A few weeks back I learned of a book talk coming up from a local bookseller’s email newsletter. I’ve been itching to go to one, but haven’t found one close enough or that fits my schedule. I hadn’t heard of Adina Sara before; after reading more about her work in the email that I received, I knew I had to go and learn more about her new book. She had written a memoir many years back; and a short book about her days in the law office: 100 Words Per Minute, which I found used on Amazon and purchased because I felt I could relate to the administrative perspective.

Blind Shady Bend is her first novel.

The book reading was intimate. It was a small crowd with many folks that knew her and some folks that were new to her work.

I always find it fascinating to listen to people talk about their writing process, how the characters came to life, the birth of the story idea, the nurturing of the elements that go into creating fiction; the process of allowing the fiction to mold itself and change before our eyes, aiding us along the way, nudging us out of the way to allow the stories and characters to speak for themselves.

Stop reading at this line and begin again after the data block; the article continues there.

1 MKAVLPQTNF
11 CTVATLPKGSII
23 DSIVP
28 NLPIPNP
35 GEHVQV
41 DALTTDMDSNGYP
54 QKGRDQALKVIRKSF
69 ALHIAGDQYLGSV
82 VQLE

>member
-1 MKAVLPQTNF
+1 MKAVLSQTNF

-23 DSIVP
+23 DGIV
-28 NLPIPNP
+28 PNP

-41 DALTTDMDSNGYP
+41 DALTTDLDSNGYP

Adina Sara, shared with the group that the main character came to her in a writer’s workshop–a writing prompt from 12 year ago. When asked if she wrote everyday, she said that she did not, pointing out that it took her so long to complete the book because she hadn’t written everyday.

Someone asked her about the process. She responded that she missed the process and the characters. When she would open up a file on her computer to work on, she said that she would choose by deciding who she wanted to be with that day. There was one character in particular, Pete, that she was going to take out of the book completely, but as she told the group, he became a pivotal character and indeed he did.

I was surprised at how much I enjoyed reading Blind Shady Bend. I say that because I’ve been having trouble finding a book that I can settle into. At 357 pages, it’s a somewhat quick read; it has a flow to it, the writing is nice, and there are words of wisdom scattered here and there within the pages.

Blind Shady Bend is the story of Hannah. She inherits her brother’s rundown property located in the Sierra Nevada Foothills. As she begins meeting the people that live near her brother’s property, interesting things begin to unfold, and Hannah must decide if she will stay or go

 

http://adinasara.com/

 

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